But delivering tennis balls is a walk in the park compared to the kid who relays a player's towel to and from the court. Once again, looking for the nearly imperceptible hand signal, no eye contact, deliver the towel, wait while he dries himself and throws the towel in your hand, at your feet, or on the ground. If he hits you in the face with the towel, don't panic. Run back to your post before wiping his sweat and spit off your face. And of course, above all else, pray for a cool day.

OK, that's enough for now. I just realized I spent pretty much this whole post ripping on tennis, which isn't really fair because I don't know the sport all that well and I really did have a great time. Definitely the most memorable time I had in Melbourne. Maybe I just needed to vent a bit because Peyton is in the Super Bowl again, or because the Jets made it farther in the playoffs than the Pats, or because Ted Kennedy's seat was taken over by someone who is against his health care bill, or any other number of things that I would be more worked up about if I was back home, but seem so distantly trivial down here.

On the plus side, I filled up my car yesterday with the cheapest fuel I've seen so far in Australia, and I finally found a beer that reminds me of PBR. Things are looking up.

Sunday, January 17, 2010

recharging the batteries

It's always depressing when your team loses in the playoffs, but when you have to suffer through a near-apocalyptic first quarter while already feeling queasy from waking up at 4am to a horrid McDonalds breakfast and power-walking to the casino to catch the opening kickoff, it adds immeasurable misery to the experience. What's equally as torturous is that next week I may have to root for the Jets. At least I picked the right year to leave the country.

Melbourne has been a welcome resting place after a week of constant travel and a tiring stay in Sydney. It's a big city, but laid back. Not in as much of a rush as Sydney is. Apparently Melbourne and Sydney are engaged in a sort of sibling rivalry for the reputation of Australia's most prominent city. While it lacks the animosity of the Boston/NY rivalry, much more is at stake than mere athletic championships. After staying in both cities for over a week, I will say this of Melbourne: while it's nice to be in a relaxed metropolitan setting, it lacks the star power of Sydney. As you walk around the city limits, there are no monuments, landmarks, or buildings that make you draw in your breath and remark, "Wow, I'm in Melbourne!" (Not that any self-respecting traveler would allow himself such an outburst, but you know what I mean). Melbourne is a place to shop, eat (or dine as the guidebooks say), and catch a sporting event. I guess there's nothing wrong with that, but I didn't travel halfway around the world for a nice steak and a new pair of aviators. I'm looking forward to the Australian Open though. I have tickets for the quarterfinals on the 26th.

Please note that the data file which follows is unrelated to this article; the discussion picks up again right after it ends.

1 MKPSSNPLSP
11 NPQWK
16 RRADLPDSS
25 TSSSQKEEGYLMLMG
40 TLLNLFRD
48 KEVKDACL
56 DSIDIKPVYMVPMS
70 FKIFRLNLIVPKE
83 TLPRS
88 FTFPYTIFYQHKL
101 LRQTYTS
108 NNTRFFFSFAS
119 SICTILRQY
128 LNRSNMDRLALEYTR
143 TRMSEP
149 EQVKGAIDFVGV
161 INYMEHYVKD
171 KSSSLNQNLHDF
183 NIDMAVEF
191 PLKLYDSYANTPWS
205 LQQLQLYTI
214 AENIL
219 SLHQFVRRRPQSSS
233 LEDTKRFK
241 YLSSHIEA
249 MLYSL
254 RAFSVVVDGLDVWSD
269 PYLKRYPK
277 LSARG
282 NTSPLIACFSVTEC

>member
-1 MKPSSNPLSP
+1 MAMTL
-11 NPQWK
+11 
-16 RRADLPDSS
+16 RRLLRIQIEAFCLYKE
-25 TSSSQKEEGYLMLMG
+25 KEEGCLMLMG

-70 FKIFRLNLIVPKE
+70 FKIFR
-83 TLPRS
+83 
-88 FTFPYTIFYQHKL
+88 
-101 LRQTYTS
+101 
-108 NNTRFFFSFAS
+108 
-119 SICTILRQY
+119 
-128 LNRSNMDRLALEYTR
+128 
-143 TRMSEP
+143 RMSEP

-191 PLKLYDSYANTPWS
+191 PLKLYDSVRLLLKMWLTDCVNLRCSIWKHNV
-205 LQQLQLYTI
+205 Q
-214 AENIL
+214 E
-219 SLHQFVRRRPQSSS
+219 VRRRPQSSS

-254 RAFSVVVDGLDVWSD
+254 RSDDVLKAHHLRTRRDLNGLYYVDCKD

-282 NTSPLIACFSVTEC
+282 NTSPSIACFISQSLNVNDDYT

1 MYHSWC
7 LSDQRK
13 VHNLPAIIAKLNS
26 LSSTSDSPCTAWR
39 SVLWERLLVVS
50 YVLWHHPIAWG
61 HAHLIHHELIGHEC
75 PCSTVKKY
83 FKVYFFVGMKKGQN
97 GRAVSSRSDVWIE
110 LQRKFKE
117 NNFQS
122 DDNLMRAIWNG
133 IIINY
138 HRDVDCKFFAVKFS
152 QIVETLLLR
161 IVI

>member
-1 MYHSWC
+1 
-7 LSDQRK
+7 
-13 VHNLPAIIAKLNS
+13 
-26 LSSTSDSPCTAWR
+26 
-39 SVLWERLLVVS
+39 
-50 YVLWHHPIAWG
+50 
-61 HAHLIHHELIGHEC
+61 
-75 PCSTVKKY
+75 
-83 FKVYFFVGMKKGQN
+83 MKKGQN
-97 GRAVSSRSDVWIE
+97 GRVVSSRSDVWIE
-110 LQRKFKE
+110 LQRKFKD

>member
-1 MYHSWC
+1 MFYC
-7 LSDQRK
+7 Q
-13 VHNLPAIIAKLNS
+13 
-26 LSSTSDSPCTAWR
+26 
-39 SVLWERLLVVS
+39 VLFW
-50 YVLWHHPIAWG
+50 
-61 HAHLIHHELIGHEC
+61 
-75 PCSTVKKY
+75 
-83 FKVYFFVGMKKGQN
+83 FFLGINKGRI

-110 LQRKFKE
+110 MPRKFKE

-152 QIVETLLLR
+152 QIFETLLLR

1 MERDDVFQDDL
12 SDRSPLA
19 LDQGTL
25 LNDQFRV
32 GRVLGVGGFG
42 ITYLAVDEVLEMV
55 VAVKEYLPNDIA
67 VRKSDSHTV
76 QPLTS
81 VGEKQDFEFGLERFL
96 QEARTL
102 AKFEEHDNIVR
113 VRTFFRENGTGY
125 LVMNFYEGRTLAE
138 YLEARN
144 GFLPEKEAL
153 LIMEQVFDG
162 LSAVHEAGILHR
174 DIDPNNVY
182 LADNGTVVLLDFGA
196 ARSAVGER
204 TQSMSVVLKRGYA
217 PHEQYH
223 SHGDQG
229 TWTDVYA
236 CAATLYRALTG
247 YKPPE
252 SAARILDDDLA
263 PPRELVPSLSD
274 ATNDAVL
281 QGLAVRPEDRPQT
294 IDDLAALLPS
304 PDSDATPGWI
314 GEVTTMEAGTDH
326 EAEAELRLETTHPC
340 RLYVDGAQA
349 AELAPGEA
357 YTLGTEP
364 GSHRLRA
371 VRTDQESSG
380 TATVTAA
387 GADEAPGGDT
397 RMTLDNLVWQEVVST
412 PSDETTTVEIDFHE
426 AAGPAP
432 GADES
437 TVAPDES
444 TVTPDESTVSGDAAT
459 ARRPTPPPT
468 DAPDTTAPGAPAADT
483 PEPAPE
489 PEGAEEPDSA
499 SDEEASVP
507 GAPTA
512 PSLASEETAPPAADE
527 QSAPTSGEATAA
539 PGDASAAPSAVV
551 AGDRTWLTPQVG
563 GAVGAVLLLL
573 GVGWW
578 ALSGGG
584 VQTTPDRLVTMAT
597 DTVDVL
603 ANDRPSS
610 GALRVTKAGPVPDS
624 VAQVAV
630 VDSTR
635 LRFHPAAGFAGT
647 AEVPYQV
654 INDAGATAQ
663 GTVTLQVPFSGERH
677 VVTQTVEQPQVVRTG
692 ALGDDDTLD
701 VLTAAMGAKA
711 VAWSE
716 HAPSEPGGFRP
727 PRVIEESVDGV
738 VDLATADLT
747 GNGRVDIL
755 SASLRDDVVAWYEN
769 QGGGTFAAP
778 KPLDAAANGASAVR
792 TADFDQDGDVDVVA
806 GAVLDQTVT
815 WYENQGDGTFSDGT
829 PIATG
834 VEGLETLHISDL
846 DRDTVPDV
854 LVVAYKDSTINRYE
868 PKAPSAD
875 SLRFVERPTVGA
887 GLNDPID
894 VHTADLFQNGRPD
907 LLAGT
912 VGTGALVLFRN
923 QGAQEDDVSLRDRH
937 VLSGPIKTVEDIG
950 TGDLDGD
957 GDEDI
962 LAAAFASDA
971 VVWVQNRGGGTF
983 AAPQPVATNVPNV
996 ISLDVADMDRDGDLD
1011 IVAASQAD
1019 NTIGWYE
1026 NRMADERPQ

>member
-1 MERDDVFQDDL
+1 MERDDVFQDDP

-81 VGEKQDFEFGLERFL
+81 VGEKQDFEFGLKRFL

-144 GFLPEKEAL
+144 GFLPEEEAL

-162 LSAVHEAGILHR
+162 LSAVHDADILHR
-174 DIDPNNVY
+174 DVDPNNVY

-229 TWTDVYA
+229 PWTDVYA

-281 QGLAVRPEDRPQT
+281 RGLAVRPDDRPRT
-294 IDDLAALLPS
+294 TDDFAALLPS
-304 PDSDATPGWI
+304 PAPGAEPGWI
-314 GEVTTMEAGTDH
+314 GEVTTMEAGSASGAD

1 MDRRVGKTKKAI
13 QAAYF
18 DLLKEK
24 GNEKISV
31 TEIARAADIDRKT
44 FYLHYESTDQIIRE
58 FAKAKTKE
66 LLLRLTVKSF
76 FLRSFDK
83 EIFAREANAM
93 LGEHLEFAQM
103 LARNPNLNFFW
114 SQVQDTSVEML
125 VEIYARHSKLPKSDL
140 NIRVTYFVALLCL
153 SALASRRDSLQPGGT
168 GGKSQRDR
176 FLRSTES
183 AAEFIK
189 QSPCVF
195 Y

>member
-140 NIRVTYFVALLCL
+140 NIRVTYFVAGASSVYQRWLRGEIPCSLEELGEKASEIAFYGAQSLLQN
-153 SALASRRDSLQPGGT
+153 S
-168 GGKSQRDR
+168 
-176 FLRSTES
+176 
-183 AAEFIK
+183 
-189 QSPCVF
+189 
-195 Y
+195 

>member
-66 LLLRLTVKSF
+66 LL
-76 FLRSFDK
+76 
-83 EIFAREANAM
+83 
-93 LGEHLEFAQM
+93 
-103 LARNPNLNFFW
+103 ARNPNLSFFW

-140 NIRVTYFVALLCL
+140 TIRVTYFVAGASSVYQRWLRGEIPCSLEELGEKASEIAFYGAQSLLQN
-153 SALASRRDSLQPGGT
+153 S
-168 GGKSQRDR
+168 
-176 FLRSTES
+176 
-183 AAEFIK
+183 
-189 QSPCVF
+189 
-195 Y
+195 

One of the nicest things about being in Melbourne after Sydney is that crossing the street is no longer a life-threatening experience. Drivers in Sydney seem to think a red light is more of a suggestion than a traffic law, so if you don't walk around with your head on a swivel you may end up being pried loose from the pavement with a spatula. Melbourne drivers, on the other hand, occasionally even stop for jaywalkers. Anyway, it's nice to walk a city block without being reminded of my own mortality.

I really haven't done a whole lot here. Pretty much just walking around and recharging all my electronic equipment. I've done laundry, downloaded some ESPN podcasts in the local library for the upcoming drive to Perth (which is exciting since this is the second place in all of Australia with an internet connection strong enough to access iTunes), checked out several museums, caught some of the qualifying matches for the Australian Open, and found a place to get my car serviced and inspected. Gotta keep Pearl happy.

I'll be leaving Melbourne on the 27th and will try to check in before that. Until then, go.... Saints?

Thursday, January 7, 2010

a clean, good-natured place

I'm on a beach in Mallacoota right now, trying to finish this before the sun goes down. Mallacoota is on the Southeast tip of Victoria, about halfway between Sydney and Melbourne. I've been driving now for the past few days, stopping only at National Parks, beaches, supermarkets and gas stations. I'm planning on getting to Melbourne sometime on the 6th, which is probably around the time I'll post this.

I hope everyone enjoyed their holiday break. I spent both Christmas and New Year's Day on Bondi Beach. As I mentioned earlier, there's nothing like a dip in the ocean to clear the head.

As you might guess, NYE was the purpose of my trip to Sydney, as it was for every other backpacker in the free world. For good reason, though. Here are a few fast facts on Sydney's NYE celebration: